Yet he, too, is skeptical that many players will heed his lesson. “I hope everybody stops, but it’s naive to think that’s going to happen,” Schilling said. “The way to enforce it is to either make a violation impact the outcome of the game or levy a significant financial penalty. If you’re caught, it’s a $100,000 fine. Because if you turn around and make it a $100 or $500 fine, somebody’s going to write a check at the beginning of the year and not care. And that can’t happen.”
Nothing is comical about the subject, but it’s laughable to think City Hall will send a police squad to the ballpark and order Peavy to spit out the wad, then slap him with a $100,000 fine. These are the Giants, The City’s pride and dignity, with a CEO, Larry Baer, who is better positioned politically than the embattled Lee. Expect Baer and Bochy to meet with the players in spring training and decide how it will be handled. If Bumgarner quits, as he says he will, great. If Peavy and others can’t quit, then there will be a nationwide media watch on what happens when Jake dips on San Francisco soil. The fine, most likely, would be a few hundred bucks, at most.
Rather than fight The City, it would be much wiser if tobacco chewers on the Giants and other teams — who also will be subjected to the local ban — just thought about the kids who are watching them. “Athletes are role models for impressionable youth,” said Matthew Myers, president of Campaign for Tobacco-Free Kids, the organization that convinced Lee to sign the ordinance. “When baseball stars use smokeless tobacco, the kids who look up to them are much more likely to as well. Our national pastime should have nothing to do with promoting a deadly and addictive product.”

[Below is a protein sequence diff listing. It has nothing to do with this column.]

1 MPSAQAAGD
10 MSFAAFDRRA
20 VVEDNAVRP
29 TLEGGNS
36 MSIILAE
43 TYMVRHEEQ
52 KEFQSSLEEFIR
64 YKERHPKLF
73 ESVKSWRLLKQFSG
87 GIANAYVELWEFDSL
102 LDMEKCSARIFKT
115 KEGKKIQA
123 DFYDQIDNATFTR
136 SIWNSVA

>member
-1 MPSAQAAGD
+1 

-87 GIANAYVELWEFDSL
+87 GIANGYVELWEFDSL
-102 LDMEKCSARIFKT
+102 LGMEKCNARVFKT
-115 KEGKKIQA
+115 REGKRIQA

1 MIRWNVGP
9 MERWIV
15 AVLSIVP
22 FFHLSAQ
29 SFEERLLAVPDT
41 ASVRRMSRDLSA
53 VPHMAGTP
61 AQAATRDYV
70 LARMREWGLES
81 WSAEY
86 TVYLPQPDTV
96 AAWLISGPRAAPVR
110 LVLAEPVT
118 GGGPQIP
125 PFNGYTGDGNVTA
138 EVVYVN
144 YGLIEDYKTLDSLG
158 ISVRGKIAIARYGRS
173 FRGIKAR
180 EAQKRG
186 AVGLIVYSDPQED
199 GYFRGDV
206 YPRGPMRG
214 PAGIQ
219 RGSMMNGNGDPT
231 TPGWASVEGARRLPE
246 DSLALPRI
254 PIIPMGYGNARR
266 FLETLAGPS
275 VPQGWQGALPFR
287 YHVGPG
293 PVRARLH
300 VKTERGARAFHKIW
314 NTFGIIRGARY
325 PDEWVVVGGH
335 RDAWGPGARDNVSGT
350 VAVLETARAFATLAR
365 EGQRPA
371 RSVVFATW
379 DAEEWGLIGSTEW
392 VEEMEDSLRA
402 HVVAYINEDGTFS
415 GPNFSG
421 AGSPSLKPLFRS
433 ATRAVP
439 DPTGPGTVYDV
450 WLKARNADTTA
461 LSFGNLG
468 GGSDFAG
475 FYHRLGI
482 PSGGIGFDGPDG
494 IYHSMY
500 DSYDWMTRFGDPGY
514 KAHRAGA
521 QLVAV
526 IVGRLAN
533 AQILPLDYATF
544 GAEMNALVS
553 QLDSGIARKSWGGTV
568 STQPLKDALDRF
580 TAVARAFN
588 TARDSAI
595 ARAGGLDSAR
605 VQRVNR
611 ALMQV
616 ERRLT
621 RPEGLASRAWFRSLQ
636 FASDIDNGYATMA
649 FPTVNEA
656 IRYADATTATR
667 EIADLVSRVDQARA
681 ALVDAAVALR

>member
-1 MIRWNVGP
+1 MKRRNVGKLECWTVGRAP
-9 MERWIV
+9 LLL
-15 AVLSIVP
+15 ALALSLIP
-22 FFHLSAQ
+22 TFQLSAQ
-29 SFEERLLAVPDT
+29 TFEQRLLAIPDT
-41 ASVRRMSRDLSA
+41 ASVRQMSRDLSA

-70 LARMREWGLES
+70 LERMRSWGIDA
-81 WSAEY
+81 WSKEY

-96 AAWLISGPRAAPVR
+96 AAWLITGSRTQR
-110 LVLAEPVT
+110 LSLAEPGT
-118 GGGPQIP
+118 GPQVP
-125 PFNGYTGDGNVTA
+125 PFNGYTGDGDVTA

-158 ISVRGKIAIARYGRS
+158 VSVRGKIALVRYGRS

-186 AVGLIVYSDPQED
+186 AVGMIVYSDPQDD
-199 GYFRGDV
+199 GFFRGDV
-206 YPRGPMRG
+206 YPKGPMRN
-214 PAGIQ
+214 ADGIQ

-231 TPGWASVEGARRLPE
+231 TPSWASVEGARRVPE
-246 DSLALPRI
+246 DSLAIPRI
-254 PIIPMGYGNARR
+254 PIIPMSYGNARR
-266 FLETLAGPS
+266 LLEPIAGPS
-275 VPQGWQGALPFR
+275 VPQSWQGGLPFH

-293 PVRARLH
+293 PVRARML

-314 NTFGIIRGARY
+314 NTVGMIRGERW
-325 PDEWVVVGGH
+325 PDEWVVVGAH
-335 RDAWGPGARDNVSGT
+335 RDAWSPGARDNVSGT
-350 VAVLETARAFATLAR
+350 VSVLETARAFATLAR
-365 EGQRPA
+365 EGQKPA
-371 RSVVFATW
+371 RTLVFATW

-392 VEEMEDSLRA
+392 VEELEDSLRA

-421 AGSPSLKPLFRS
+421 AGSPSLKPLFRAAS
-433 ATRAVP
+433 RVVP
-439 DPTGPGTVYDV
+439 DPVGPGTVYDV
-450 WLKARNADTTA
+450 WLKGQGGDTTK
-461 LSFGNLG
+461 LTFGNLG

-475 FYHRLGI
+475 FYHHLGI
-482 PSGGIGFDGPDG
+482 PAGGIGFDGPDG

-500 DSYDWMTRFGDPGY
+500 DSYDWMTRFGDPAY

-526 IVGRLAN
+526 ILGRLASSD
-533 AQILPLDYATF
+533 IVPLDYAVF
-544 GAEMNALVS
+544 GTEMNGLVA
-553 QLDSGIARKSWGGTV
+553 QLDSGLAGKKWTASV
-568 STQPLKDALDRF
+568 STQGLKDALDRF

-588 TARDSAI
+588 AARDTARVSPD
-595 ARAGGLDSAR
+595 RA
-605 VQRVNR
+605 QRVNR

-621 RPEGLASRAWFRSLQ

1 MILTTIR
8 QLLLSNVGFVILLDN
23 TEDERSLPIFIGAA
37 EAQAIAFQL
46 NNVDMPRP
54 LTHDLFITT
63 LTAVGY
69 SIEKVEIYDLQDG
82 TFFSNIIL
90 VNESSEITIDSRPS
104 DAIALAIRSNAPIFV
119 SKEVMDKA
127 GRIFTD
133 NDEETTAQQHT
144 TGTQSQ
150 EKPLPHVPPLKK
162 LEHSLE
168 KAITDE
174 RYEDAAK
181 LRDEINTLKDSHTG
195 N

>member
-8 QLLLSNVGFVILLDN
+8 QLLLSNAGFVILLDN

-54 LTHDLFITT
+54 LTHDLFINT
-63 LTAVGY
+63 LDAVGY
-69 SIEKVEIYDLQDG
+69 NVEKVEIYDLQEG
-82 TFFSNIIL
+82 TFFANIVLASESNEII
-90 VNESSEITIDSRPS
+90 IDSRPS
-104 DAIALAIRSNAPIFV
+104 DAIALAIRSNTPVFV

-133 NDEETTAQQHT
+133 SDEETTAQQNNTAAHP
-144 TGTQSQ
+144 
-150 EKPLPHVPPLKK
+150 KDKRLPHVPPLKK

The problem, as always, is that the players are represented by a powerful union. And if they don’t want to stop using tobacco, the union will defend their rights. But visions of young fans — in the stands, at home — should be the overwhelming priority. While we’re at it, how about launching a campaign to ban alcohol sales at stadiums? That won’t happen, not as long as beer companies are major advertisers, which feeds the hypocrisy that engulfs sports in America.
Still, this is a start, healthy and worthwhile. Let’s hope the players don’t put their money where their mouth is. Let’s hope, the next time they place those death clumps inside their cheeks, they hear Curt Schilling and think about Tony Gwynn.AT&T ParkBruce Bochychewing tobaccoCurt SchillingEd LeeJake PeavyMadison BumgarnerSan FranciscoSan Francisco GiantsTony Gwynn